But this was certainly an eyebrow raising experience for a baby freshman: to realize that a professor would notice a student’s absence from a final and then actually call the student's room just to make sure he or she hasn't overslept. This proves that Centre does have professors that care and look out for the well being of students.
Derek Smith, junior, Louisville, Ky.
I remember that when my family was going through a tough time over the summer before my sophomore year, Bob Nesmith (admission office) gave me a call to check and see how things were going. He called me several times at home to see if there was anything he could do to help me out. I was concerned about the tuition for that year, and he talked with people in the finance office and we were able to work something out so that I was able to afford the tuition. He called several more times to check on how everything was going and showed genuine concern and compassion for my situation, as did all the people in the finance office. If it was not for the concern and active involvement of Bob Nesmith, I would not have been able to attend Centre that term.
Mary Burchett, junior, Winchester, Ky.
I was having a really bad day and went to lab completely unprepared. My professor, Dr. Asmus, could tell that I was really upset and called my room later that day just to see if I was alright.
Jackie Soenneker, sophomore, Clarkson, Ky.
One of my several work-study jobs is as lab assistant to the Intro to Computer Science class. I was at work helping a guy with his program when he accidentally ran over my big toe with his swivel chair. Since I was wearing flip-flops, he got me pretty good and I was the not-so-proud new owner of a deep furrow-like impression across my toe from the wheel and a small scrape, which began to bleed a little. I didn't think anything of it until I started getting really dizzy and my vision started darkening considerably, so I laid my head against the wall and closed my eyes, intending to collect myself and move on with my life.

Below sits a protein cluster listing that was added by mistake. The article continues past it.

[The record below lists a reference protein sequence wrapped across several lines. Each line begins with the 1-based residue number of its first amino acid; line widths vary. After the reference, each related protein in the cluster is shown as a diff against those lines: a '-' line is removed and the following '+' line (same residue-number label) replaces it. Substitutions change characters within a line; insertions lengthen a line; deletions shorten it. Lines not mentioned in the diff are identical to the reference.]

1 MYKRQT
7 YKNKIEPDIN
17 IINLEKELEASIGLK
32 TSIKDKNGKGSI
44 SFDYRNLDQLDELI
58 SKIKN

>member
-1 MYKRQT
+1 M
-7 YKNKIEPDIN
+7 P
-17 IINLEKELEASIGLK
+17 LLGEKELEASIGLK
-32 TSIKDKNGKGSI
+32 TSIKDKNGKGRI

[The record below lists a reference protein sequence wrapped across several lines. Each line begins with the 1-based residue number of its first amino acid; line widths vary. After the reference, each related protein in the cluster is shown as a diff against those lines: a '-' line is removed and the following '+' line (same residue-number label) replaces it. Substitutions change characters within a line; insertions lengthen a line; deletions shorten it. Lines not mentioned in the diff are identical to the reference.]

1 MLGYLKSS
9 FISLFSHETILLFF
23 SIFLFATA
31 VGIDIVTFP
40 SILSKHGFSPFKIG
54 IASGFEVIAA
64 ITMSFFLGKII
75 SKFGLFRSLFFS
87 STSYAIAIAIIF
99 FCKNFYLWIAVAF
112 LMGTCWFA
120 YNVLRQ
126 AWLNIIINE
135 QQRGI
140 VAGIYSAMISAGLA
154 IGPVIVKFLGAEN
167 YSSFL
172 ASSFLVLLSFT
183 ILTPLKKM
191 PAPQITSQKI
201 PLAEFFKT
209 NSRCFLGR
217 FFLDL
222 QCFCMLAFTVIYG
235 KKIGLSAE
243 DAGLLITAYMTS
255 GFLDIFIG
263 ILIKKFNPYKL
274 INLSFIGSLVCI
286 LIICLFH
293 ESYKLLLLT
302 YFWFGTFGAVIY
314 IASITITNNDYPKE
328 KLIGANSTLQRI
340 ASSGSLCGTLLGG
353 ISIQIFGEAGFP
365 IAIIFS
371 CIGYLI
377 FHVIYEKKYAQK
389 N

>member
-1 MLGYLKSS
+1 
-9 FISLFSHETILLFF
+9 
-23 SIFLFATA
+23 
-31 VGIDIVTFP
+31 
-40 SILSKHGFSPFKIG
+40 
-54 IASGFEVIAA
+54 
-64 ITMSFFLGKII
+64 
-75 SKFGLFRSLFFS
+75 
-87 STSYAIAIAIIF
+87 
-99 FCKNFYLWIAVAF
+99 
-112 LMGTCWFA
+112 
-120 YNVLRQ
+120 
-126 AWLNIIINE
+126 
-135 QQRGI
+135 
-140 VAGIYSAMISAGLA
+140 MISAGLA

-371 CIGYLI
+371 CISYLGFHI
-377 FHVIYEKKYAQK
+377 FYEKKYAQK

Suddenly I was under the table that I had formerly been sitting on and Dr. (Joseph) Oldham [assistant professor of computer science] was asking me if I was all right. I had no idea what had happened, having never passed out before. Dr. Oldham got me out from under the table and helped me down the hall to the office of another of our computer science professors, Dr. [Christine] Shannon [Professor of Mathematics and Computer Science and Haggin Professor of Science]. Dr. Oldham, who's apparently picked up nursing training somewhere along the line, took my pulse and, though he said it was ok, he and Dr. Shannon decided that I should be taken over to Parsons to be checked out.
Since Dr. Oldham needed to get back to his class, Drs. Shannon and Michael Bradshaw [visiting professor of computer science and mathematics] walked me over to Parsons. On the way over, Shannon and Bradshaw kept up a comforting stream of conversation, which included Dr. Shannon telling me some funny stories about times she had fainted. We arrived without incident and a nurse took me in, looked me over, and decided that between pain and blood, the wheel-meets-toe incident was enough to freak my nervous system out to the point of fainting.
When I went back out to the waiting room, not only was Dr. Shannon still waiting there, but Dr. Oldham and the guy that I had been helping when I passed out had both come over to see if I was okay. For me, seeing that the three of them cared enough to come over and wait for me to get out was truly heartwarming. Somehow I sort of doubt that many professors at huge colleges would have had the time and/or inclination to care so much about one student. Our professors really care, which is one reason that I love Centre so much!
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Founded in 1819, Centre College is ranked among the U.S. News top 50 national liberal arts colleges. Centre alumni, known for their nation-leading loyalty in annual financial support, include two U.S. vice presidents and two Supreme Court justices. For more, visit http://www.centre.edu/web/elevatorspeech/